New Philly police academy graduates won’t be enough to make up for attrition

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A Philly police officer's uniform is pictured

The police commissioner's conference room in the Philadelphia Public Safety Building. (Erin Blewett for Billy Penn)

The staffing shortage that plagued Philadelphia police in 2022 seems likely to continue this year despite multiple police academy graduations expected in 2023.

Police Commissioner Danielle Outlaw said the city is working to bring recruits in and have them trained as soon as possible to bolster the Philadelphia Police Department.

“In 2023, I’m pleased to report that we are on track to add at least four police academy classes, which should bring a minimum of 150 new officers to our ranks.”

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Despite the expected additions, the number of cops leaving the force this year will likely be greater than the number coming in.

Leader of Philly’s FOP John McNesby calls the number of new recruits embarrassing.

“That’s ridiculous. We’re 1,000 to 1,200 cops down from where we should be. One hundred and fifty won’t even cover what we lose during the year,” he said. “We’re losing 15 to 20 a month from injury to firings to retirements. You’re going to be even further away from your mark next year.”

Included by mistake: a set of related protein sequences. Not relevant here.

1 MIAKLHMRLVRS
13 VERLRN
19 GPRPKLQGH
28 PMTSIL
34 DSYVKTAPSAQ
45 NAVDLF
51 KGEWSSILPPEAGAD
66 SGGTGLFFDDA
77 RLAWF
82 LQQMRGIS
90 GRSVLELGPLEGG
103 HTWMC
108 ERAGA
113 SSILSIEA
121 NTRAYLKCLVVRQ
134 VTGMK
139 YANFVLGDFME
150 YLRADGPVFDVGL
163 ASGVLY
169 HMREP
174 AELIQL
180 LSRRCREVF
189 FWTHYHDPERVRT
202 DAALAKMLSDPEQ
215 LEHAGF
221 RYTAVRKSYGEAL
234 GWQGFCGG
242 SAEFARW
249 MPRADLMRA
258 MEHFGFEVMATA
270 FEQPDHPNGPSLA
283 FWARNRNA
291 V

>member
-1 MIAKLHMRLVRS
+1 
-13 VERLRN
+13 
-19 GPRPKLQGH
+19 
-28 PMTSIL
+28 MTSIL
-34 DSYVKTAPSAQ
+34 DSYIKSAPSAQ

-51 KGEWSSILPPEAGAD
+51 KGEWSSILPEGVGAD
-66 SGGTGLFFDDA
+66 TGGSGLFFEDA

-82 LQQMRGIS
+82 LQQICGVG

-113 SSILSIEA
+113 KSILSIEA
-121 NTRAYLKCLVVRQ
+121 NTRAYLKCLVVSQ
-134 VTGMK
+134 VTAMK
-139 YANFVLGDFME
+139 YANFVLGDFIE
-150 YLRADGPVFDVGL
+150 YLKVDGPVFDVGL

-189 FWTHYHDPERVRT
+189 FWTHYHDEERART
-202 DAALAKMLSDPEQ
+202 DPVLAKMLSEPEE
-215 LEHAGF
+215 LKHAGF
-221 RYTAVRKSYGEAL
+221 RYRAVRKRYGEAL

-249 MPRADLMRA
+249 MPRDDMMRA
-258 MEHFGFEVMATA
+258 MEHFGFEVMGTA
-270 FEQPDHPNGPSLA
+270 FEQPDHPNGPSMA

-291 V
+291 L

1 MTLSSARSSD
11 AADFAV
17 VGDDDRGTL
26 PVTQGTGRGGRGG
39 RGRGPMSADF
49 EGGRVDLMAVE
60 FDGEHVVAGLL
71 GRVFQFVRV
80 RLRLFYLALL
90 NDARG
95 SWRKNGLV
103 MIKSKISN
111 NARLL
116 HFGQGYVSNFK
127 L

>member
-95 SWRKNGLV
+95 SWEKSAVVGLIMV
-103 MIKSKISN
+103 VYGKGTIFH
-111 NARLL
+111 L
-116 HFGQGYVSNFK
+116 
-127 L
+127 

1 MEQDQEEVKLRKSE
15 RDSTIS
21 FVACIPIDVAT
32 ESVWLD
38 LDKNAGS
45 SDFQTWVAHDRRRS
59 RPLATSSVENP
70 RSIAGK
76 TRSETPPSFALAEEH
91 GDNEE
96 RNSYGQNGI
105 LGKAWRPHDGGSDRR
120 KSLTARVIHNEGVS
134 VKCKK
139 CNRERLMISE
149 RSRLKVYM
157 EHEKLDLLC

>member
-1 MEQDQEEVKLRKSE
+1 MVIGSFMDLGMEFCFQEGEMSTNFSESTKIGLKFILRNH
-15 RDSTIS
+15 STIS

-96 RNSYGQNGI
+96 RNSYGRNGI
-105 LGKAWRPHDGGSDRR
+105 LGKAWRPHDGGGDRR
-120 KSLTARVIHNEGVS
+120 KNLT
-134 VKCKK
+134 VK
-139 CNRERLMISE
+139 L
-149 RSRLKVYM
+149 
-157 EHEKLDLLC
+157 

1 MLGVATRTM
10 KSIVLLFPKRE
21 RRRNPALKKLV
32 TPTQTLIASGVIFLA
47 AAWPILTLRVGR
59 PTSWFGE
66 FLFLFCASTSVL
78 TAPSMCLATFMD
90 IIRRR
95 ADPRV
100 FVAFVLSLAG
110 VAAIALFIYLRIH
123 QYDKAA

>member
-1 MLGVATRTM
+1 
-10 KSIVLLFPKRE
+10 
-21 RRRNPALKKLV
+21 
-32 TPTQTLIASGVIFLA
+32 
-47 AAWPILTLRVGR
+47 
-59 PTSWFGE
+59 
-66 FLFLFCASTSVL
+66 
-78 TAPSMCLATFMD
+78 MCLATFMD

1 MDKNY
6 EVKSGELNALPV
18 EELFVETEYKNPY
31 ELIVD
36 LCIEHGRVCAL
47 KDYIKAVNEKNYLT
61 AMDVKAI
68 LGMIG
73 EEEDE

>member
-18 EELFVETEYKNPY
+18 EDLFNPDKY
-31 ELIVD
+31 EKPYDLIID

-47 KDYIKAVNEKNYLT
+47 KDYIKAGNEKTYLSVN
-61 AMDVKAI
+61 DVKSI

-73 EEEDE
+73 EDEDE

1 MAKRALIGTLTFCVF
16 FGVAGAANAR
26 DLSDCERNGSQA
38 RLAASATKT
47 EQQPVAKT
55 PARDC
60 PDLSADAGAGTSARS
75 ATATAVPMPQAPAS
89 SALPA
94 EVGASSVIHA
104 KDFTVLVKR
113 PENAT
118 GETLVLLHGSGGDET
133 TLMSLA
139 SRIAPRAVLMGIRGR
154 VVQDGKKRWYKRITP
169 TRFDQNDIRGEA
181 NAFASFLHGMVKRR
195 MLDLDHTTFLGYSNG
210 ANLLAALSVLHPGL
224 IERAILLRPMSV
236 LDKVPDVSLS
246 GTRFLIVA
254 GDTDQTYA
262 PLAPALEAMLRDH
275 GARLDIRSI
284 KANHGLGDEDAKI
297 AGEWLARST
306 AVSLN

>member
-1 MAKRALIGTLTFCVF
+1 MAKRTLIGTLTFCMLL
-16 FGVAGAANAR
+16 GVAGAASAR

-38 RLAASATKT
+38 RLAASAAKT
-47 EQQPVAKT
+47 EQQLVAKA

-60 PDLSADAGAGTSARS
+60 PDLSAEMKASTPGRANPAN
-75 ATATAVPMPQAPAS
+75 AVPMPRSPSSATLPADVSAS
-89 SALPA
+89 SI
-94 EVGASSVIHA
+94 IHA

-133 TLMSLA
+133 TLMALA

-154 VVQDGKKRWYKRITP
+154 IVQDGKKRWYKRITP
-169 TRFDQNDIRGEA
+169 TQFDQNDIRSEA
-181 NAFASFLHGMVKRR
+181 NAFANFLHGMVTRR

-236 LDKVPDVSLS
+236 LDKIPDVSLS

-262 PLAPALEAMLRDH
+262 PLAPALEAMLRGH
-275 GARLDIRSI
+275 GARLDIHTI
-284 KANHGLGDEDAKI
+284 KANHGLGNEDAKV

McNesby says the city needs to make more of an effort to fill the empty slots in the police department ranks.

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“What they need to do is stop finger pointing and get out there and do their job and get these people recruited and do it and move them through the process a lot quicker,” he said. “You need to have people that are going to get the complement of what we need to be, because quite frankly, the only one suffering is the citizens of Philadelphia.”

A spokesperson for Mayor Jim Kenney said there are 761 police in DROP, the city’s deferred retirement program, that gives workers four years to plan their exit from city service, with expected retirement dates from Jan. 13, 2023 to July 23, 2027. The mayor’s office and the police department have not come up with the average number of officers who quit or depart the force in other ways on a monthly basis.

The city has a plan to advertise for more job applicants out of town but would not disclose any details. Commissioner Outlaw said at one time, money was a factor limiting recruiting. She says now, the city has the finances and are working on a plan to do what other major cities such as New York and Washington do to recruit new officers from outside of the city.

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